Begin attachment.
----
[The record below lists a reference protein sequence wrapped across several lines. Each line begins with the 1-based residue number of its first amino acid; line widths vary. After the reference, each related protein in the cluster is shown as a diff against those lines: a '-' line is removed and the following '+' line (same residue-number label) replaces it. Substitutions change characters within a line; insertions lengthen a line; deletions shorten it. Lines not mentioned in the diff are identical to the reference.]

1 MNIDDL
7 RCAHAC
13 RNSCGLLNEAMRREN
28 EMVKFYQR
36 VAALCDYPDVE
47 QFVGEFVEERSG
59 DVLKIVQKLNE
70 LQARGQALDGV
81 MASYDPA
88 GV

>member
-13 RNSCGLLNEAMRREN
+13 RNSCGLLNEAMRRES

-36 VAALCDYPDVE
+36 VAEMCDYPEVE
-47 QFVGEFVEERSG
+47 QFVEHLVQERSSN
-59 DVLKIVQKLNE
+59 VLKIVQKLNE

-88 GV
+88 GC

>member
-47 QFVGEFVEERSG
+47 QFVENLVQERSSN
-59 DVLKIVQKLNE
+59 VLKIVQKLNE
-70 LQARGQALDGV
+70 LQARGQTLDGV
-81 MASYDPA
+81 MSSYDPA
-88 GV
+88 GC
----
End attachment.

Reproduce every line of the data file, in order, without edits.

[The record below lists a reference protein sequence wrapped across several lines. Each line begins with the 1-based residue number of its first amino acid; line widths vary. After the reference, each related protein in the cluster is shown as a diff against those lines: a '-' line is removed and the following '+' line (same residue-number label) replaces it. Substitutions change characters within a line; insertions lengthen a line; deletions shorten it. Lines not mentioned in the diff are identical to the reference.]

1 MNIDDL
7 RCAHAC
13 RNSCGLLNEAMRREN
28 EMVKFYQR
36 VAALCDYPDVE
47 QFVGEFVEERSG
59 DVLKIVQKLNE
70 LQARGQALDGV
81 MASYDPA
88 GV

>member
-13 RNSCGLLNEAMRREN
+13 RNSCGLLNEAMRRES

-36 VAALCDYPDVE
+36 VAEMCDYPEVE
-47 QFVGEFVEERSG
+47 QFVEHLVQERSSN
-59 DVLKIVQKLNE
+59 VLKIVQKLNE

-88 GV
+88 GC

>member
-47 QFVGEFVEERSG
+47 QFVENLVQERSSN
-59 DVLKIVQKLNE
+59 VLKIVQKLNE
-70 LQARGQALDGV
+70 LQARGQTLDGV
-81 MASYDPA
+81 MSSYDPA
-88 GV
+88 GC